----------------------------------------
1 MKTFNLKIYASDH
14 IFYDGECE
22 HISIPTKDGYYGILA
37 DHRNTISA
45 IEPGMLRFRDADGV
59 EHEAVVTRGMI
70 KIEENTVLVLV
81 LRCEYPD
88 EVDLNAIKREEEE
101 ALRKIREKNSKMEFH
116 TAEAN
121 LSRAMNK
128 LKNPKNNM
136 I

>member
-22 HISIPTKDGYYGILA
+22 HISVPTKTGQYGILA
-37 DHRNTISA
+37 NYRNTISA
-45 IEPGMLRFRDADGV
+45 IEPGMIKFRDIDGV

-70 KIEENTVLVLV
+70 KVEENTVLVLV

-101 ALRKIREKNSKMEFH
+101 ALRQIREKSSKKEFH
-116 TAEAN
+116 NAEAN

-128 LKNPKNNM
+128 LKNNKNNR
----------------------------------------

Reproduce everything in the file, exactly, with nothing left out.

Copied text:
1 MKTFNLKIYASDH
14 IFYDGECE
22 HISIPTKDGYYGILA
37 DHRNTISA
45 IEPGMLRFRDADGV
59 EHEAVVTRGMI
70 KIEENTVLVLV
81 LRCEYPD
88 EVDLNAIKREEEE
101 ALRKIREKNSKMEFH
116 TAEAN
121 LSRAMNK
128 LKNPKNNM
136 I

>member
-22 HISIPTKDGYYGILA
+22 HISVPTKTGQYGILA
-37 DHRNTISA
+37 NYRNTISA
-45 IEPGMLRFRDADGV
+45 IEPGMIKFRDIDGV

-70 KIEENTVLVLV
+70 KVEENTVLVLV

-101 ALRKIREKNSKMEFH
+101 ALRQIREKSSKKEFH
-116 TAEAN
+116 NAEAN

-128 LKNPKNNM
+128 LKNNKNNR